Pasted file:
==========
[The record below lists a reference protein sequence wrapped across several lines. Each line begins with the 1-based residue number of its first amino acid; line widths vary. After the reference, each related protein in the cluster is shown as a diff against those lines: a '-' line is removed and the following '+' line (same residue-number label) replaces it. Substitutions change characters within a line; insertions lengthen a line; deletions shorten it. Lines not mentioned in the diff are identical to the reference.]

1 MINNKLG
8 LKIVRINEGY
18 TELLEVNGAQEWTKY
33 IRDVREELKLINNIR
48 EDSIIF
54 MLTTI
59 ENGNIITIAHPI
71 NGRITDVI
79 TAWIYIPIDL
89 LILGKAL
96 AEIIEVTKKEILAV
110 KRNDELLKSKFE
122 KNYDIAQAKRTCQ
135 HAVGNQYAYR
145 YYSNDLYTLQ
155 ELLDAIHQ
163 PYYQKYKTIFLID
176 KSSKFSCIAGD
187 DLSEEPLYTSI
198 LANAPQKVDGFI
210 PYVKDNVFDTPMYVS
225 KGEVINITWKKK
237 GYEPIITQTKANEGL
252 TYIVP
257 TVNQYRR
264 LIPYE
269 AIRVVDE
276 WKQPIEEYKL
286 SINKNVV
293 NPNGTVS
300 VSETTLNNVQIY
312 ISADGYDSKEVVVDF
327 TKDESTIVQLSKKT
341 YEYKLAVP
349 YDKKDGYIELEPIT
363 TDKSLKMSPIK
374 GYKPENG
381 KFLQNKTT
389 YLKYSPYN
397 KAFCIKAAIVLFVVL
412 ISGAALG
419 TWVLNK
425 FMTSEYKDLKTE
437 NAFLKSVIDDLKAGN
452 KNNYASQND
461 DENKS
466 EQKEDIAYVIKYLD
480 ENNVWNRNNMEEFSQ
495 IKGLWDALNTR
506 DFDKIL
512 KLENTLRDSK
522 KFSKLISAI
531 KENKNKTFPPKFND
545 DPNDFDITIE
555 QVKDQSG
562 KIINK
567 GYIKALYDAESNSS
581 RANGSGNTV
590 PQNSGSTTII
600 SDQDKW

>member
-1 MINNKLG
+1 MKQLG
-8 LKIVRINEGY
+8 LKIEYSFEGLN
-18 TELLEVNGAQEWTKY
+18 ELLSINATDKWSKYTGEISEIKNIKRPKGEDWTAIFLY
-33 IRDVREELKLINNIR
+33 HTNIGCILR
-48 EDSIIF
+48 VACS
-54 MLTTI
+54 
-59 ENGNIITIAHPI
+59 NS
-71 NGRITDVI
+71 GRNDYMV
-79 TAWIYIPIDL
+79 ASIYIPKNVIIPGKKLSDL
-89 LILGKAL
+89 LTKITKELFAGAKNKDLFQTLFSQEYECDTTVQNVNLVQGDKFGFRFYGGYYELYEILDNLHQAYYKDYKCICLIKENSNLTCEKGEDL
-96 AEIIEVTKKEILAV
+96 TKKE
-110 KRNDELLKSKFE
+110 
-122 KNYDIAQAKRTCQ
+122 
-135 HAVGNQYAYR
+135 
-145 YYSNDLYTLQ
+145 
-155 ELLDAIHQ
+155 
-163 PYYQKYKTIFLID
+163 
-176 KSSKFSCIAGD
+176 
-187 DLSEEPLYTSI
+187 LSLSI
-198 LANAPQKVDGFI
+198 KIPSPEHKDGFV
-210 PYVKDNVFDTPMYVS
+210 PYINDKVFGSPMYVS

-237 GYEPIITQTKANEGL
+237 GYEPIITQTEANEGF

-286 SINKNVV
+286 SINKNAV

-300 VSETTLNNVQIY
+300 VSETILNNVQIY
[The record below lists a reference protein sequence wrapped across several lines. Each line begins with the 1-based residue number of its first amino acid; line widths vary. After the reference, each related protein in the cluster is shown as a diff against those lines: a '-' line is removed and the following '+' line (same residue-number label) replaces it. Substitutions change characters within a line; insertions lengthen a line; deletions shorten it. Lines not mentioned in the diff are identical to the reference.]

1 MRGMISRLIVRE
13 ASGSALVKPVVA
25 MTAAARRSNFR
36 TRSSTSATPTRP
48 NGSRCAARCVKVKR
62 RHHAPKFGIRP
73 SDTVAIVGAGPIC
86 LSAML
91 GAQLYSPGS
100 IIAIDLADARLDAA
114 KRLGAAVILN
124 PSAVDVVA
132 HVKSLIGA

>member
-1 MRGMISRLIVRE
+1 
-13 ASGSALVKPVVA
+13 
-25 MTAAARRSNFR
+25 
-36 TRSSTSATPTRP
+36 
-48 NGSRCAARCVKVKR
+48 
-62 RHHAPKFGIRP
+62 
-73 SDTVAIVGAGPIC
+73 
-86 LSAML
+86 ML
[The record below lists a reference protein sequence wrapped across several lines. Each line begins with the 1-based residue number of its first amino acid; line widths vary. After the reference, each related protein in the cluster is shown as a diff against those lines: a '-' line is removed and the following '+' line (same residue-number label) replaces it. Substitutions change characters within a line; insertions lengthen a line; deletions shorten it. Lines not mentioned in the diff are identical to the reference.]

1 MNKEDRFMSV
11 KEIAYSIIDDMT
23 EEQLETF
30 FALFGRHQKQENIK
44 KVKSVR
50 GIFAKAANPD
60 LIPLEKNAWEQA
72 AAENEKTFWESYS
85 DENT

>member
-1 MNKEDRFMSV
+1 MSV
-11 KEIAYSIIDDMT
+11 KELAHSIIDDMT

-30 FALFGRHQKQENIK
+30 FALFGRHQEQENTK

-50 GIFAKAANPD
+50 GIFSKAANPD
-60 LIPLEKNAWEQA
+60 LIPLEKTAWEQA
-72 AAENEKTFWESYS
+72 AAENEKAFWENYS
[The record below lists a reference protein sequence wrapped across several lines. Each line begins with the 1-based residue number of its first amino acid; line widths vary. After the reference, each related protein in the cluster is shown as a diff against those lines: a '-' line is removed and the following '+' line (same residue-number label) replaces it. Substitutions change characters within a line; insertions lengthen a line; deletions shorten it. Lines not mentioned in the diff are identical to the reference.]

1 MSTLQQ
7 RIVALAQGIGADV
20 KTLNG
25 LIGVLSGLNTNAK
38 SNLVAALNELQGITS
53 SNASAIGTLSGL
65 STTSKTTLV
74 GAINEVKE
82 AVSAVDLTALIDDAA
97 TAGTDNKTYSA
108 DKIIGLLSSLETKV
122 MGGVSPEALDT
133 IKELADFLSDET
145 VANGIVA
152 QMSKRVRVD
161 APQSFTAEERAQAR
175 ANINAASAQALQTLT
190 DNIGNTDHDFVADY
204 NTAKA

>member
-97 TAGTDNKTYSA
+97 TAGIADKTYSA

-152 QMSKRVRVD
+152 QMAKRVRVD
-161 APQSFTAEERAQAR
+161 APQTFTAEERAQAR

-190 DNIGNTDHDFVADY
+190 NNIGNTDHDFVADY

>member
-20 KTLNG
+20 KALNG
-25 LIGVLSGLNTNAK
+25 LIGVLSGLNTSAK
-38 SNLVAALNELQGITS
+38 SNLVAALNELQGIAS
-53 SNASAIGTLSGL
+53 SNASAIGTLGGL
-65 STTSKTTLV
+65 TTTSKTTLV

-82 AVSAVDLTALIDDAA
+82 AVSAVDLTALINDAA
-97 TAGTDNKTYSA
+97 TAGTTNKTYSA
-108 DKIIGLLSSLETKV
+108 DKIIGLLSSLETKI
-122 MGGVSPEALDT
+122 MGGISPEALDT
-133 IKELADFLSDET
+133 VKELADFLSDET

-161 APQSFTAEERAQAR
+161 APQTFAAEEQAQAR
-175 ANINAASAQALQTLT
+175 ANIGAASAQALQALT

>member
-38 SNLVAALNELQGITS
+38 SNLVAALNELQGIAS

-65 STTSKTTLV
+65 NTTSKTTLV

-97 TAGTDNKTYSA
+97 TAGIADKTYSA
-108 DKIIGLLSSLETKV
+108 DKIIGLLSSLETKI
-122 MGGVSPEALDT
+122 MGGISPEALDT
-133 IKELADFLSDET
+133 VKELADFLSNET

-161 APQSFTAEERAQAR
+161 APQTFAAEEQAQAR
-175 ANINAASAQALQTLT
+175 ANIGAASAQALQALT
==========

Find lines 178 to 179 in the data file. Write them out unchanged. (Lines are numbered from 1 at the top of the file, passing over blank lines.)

133 IKELADFLSDET
145 VANGIVA